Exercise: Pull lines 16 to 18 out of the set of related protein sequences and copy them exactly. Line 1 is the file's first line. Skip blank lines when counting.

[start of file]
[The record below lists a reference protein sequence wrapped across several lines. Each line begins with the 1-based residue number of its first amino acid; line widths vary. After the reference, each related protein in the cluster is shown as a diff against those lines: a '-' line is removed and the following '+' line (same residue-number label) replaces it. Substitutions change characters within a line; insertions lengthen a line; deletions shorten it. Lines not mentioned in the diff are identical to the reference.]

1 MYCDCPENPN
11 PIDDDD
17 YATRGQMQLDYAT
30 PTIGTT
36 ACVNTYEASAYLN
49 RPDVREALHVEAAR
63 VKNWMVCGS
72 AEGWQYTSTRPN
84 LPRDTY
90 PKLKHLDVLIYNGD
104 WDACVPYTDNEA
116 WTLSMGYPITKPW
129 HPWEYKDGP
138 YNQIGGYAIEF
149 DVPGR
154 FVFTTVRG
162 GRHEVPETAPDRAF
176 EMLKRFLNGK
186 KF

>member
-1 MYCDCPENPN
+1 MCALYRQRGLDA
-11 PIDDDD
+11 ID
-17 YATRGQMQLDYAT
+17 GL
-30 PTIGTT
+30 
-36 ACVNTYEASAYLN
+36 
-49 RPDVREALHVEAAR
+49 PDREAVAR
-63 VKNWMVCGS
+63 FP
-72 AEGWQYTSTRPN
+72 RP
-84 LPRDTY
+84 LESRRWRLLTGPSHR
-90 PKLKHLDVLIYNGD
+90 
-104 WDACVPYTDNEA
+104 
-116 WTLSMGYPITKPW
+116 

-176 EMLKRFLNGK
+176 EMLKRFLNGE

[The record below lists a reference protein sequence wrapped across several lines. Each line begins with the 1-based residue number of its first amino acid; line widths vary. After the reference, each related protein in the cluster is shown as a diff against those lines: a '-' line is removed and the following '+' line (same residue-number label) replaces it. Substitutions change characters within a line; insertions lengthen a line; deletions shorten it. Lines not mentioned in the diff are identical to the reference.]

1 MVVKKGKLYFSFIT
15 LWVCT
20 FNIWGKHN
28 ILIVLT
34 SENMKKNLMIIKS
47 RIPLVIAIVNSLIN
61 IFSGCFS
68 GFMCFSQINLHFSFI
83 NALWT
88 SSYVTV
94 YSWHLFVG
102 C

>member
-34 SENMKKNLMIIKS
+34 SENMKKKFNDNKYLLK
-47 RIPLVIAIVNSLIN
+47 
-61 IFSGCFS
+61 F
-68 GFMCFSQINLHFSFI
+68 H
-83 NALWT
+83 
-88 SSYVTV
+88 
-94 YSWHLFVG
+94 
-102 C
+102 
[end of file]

149 DVPGR
154 FVFTTVRG
162 GRHEVPETAPDRAF